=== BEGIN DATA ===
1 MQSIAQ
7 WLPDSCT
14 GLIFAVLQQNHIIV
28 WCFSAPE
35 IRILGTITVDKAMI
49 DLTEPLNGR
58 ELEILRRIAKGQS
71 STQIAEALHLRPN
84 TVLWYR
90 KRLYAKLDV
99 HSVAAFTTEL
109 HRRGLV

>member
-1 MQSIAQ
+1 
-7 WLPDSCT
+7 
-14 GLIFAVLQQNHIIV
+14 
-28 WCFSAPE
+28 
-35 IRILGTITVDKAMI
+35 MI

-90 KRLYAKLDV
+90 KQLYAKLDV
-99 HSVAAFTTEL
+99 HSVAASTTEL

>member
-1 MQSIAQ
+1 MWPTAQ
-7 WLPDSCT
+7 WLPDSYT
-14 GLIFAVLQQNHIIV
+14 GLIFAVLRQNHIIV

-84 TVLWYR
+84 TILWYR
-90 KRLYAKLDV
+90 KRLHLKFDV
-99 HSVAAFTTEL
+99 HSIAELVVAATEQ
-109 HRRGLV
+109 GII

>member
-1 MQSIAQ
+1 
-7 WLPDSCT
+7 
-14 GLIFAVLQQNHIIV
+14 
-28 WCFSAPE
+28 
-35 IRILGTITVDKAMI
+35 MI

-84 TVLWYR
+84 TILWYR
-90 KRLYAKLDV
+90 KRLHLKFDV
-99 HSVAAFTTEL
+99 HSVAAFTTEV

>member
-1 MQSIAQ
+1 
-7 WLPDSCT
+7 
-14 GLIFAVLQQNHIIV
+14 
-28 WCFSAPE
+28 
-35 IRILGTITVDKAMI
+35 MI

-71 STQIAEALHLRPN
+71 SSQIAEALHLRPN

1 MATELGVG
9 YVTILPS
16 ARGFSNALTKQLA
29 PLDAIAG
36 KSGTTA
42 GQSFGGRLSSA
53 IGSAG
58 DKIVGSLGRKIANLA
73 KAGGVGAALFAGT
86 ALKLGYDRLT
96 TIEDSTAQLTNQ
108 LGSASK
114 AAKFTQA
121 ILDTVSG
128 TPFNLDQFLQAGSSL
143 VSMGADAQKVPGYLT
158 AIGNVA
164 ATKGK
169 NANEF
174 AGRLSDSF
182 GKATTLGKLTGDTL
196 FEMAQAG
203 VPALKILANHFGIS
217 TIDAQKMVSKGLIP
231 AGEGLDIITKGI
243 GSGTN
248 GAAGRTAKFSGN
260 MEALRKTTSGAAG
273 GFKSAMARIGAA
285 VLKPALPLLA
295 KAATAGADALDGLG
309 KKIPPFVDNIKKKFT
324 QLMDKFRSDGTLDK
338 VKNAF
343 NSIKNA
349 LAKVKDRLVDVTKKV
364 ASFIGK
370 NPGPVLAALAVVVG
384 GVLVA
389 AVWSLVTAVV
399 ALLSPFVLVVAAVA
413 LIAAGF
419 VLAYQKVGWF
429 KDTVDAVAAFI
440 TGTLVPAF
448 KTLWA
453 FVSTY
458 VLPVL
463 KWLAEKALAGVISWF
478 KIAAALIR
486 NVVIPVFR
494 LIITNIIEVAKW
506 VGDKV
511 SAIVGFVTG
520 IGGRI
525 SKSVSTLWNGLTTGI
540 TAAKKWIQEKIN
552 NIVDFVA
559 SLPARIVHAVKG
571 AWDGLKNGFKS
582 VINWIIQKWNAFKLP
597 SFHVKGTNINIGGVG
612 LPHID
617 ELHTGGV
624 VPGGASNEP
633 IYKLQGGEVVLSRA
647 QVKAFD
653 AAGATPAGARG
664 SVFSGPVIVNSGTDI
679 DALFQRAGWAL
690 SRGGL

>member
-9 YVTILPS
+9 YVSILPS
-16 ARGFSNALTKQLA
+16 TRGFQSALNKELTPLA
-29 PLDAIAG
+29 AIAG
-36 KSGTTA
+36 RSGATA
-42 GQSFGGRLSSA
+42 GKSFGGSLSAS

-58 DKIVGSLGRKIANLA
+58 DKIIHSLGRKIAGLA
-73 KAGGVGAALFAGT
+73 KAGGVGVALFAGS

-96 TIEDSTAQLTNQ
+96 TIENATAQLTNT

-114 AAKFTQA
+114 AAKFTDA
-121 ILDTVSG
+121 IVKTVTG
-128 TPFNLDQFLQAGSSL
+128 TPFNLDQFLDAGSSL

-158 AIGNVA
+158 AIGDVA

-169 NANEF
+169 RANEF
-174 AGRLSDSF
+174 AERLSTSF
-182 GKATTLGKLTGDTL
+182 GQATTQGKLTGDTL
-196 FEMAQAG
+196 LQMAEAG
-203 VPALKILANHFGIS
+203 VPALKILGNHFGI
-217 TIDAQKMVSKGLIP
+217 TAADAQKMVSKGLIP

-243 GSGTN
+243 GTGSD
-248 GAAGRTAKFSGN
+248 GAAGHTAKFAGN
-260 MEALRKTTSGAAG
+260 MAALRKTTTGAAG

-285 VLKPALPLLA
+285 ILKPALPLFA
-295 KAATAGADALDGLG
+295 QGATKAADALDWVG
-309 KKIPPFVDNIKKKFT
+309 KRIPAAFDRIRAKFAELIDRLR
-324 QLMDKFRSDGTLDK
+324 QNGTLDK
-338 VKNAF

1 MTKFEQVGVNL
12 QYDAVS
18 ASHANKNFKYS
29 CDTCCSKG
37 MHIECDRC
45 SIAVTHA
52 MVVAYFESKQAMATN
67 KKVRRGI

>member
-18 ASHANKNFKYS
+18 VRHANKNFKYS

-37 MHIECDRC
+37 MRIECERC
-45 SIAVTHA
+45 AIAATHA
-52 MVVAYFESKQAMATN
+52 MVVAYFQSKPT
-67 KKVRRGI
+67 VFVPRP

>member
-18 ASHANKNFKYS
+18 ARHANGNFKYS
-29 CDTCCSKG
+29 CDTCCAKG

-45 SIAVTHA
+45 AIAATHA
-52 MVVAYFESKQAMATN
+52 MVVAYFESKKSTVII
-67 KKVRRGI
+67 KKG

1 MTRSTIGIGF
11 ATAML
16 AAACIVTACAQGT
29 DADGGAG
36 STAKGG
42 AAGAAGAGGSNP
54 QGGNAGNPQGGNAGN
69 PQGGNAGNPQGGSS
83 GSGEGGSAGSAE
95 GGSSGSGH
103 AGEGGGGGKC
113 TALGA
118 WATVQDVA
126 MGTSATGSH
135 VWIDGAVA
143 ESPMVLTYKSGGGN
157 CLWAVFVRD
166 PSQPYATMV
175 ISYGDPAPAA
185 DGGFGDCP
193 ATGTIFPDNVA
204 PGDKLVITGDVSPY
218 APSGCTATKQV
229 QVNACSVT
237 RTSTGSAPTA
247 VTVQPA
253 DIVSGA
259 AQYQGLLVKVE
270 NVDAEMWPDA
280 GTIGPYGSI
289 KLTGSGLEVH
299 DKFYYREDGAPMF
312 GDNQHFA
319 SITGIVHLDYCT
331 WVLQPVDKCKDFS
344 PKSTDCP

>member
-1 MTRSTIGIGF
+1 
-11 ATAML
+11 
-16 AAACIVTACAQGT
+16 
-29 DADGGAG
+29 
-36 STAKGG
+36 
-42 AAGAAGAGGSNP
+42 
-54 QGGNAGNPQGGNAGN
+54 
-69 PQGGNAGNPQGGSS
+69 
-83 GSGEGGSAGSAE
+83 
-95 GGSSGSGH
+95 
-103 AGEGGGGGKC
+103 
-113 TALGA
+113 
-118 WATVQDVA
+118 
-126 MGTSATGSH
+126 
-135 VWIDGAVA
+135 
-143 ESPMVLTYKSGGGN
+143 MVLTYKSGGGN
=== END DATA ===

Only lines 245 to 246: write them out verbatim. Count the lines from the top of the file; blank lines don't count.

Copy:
185 DGGFGDCP
193 ATGTIFPDNVA